Technology and science tours on Pittsburgh's economy

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Who: Carnegie Mellon University, the University of Pittsburgh and UPMC (University of Pittsburgh Medical Center) have driven a dramatic shift in the Pittsburgh economy during the last four decades, transforming the city from a manufacturing town to an international knowledge-based center for research, education and medicine. These three institutions account for more than $1 billion annually in research funding and have spun off hundreds of companies and thousands of jobs in the last 15 years, enhancing the region's economy and quality of life.

What: A series of tours will provide journalists with behind-the-scenes information and images needed to tell the story of how Pittsburgh has rebuilt its economy.

When: Noon, 2 and 4 p.m., Monday, Sept. 21.

Where: Media can register for any tour at

Tours include:

Carnegie Mellon's Robotics Institute: One of the largest robotics education and research organizations in the world with an annual research budget of $55 million, the Institute is a leader in autonomous mobile robots, computer vision, human-robot interaction, locomotion and real-world applications of robotic technology in mining, agriculture and manufacturing.

Carnegie Mellon's Entertainment Technology Center (ETC): Student artists and technologists draw on every bit of their imaginations to develop interactive video games, robots, and virtual worlds to entertain, inform and inspire. The ETC was co-founded by Carnegie Mellon's Don Marinelli and the late Randy Pausch, who became famous for his online lecture and book titled "The Last Lecture."

Carnegie Mellon's "Intelligent" Workplace: Carnegie Mellon researchers in the "office of the future" are working to make the world more sustainable, from searching for ways to reduce pollution and generate cleaner energy to creating greener buildings and more fuel-efficient cars.

The Carnegie Mellon and University of Pittsburgh Quality of Life Technology Center (QoLT): The QoLT creates intelligent systems that enable older adults and people with disabilities to live independently. By partnering with industries like Intel, its scientists conduct transformative research, commercialize products and educate people of all ages and ability about the need for technology in everyday life.

The University of Pittsburgh's Peter M. Winter Institute for Simulation, 
Education and Research (WISER): WISER is one of the world's largest and most advanced health care simulation centers. Using life-like, computerized mannequins, the center trains more than 3,500 health care professionals annually.

University of Pittsburgh's Biomedical Science Tower 3 (BST3): Built in 2005, the $205.5 million state-of-the-art BST3 is evidence of the region's growing biotech industry, housing some 50 laboratories engaged in such fields as molecular genetics, cellular biology and biochemistry.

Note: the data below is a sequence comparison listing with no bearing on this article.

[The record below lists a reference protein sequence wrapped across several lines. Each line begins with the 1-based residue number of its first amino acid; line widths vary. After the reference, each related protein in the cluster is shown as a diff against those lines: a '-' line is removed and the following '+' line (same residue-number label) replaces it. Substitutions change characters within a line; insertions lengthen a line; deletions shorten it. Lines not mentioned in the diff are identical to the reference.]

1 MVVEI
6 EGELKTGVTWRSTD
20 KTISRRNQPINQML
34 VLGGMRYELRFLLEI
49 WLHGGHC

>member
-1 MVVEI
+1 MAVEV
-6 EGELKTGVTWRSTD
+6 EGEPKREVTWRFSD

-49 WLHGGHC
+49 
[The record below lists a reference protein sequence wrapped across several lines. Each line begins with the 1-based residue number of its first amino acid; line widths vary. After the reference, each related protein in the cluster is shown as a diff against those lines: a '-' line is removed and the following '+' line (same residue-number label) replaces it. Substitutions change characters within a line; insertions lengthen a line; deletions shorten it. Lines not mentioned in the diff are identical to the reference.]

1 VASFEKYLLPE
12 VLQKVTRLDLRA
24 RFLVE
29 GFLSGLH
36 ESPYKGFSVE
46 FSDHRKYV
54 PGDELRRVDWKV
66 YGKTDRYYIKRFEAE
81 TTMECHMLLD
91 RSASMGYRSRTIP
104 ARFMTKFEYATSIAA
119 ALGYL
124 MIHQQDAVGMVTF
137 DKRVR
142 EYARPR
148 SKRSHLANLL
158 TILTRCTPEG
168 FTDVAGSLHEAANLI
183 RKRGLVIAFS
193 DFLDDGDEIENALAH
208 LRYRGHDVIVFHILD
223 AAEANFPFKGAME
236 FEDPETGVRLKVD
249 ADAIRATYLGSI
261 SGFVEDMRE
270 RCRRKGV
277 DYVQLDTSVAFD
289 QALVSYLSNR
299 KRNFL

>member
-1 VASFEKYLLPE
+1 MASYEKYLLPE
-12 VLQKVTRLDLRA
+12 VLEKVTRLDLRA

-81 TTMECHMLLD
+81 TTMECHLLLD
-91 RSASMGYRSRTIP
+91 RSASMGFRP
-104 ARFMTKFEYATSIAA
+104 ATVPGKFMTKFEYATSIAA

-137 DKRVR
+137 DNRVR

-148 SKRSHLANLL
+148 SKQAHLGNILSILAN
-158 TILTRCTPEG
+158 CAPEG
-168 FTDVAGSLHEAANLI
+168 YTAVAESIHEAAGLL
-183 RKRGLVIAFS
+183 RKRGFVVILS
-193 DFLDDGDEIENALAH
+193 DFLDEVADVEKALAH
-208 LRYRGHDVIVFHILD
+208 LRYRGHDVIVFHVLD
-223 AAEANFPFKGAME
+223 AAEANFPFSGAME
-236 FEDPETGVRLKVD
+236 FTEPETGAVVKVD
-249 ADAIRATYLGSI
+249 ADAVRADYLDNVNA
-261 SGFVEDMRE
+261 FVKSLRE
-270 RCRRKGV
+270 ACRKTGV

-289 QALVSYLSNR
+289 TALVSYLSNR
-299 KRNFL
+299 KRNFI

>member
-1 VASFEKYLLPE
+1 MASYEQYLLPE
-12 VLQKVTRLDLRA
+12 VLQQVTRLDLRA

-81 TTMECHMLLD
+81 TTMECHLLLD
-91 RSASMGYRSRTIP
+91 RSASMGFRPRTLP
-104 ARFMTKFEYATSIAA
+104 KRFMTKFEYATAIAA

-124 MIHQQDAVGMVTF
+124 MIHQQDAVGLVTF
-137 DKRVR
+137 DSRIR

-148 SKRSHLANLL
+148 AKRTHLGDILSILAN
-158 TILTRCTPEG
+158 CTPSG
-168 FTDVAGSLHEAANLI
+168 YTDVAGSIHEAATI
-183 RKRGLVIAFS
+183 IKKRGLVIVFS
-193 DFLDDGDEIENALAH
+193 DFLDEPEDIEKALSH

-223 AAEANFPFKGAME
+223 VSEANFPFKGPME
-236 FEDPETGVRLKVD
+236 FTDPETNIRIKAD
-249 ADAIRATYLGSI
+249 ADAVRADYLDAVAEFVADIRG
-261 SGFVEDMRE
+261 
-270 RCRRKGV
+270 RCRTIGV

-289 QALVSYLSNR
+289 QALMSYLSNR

University of Pittsburgh's McGowan Institute for Regenerative Medicine: Researchers at the McGowan Institute for Regenerative Medicine use a variety of approaches to address tissue/organ disease, including the replacement of tissue function with entirely synthetic devices, such as in artificial organs.

University of Pittsburgh Center for Global Health: In the global alliance to control the world's deadliest diseases, Pitt's Center for Global Health works with international partners to track infections and develop treatment strategies. Renowned Pitt researcher Donald S. Burke will explore those partnerships and demonstrate the tools Pitt lends to global disease prevention. Burke will create a computer simulation of the H1N1 virus to predict how best to prevent its spread.

University of Pittsburgh "Green" Tour: Researchers at Pitt investigate and develop sustainable methods for powering and building our society. This tour provides a glimpse of Pitt's Mascaro Center for Sustainable Innovation efforts to improve people's lives and environment. Featured projects include local, small-scale hydroelectric power, buildings constructed from bamboo, the first cradle-to-grave assessment of LED lights, and low-cost water purifiers for developing countries.

University of Pittsburgh Center for Energy: This tour offers demonstrations in energy research, including nanophotonics for better energy conversion, carbon dioxide capture and storage, harnessing the world's smallest transistors for more energy-efficient technologies, engine simulators that can test engine and fuel combinations at a low-cost, a virtual nuclear reactor used for training nuclear engineers, and advancing hydrogen-based fuel cells with enhanced hydrogen-storage technology.

UPMC's Children's Hospital: The $622 million hospital and research facility is one of the first all-digital pediatric hospitals in the U.S., a leader in using "green" practices, and a model of patient-centered care. The hospital enters 99.5 percent of its data electronically, from doctors' notes to medication orders.

UPMC Sports Performance Complex: The $40 million complex, the former site of one of Pittsburgh's steel mills, is home to the world-renowned UPMC Center for Sports Medicine and state-of-the-art training facilities for the Super Bowl Champion Pittsburgh Steelers and the University of Pittsburgh Panthers.


The opinions expressed here are the views of the writer and do not necessarily reflect the views and opinions of News Medical.
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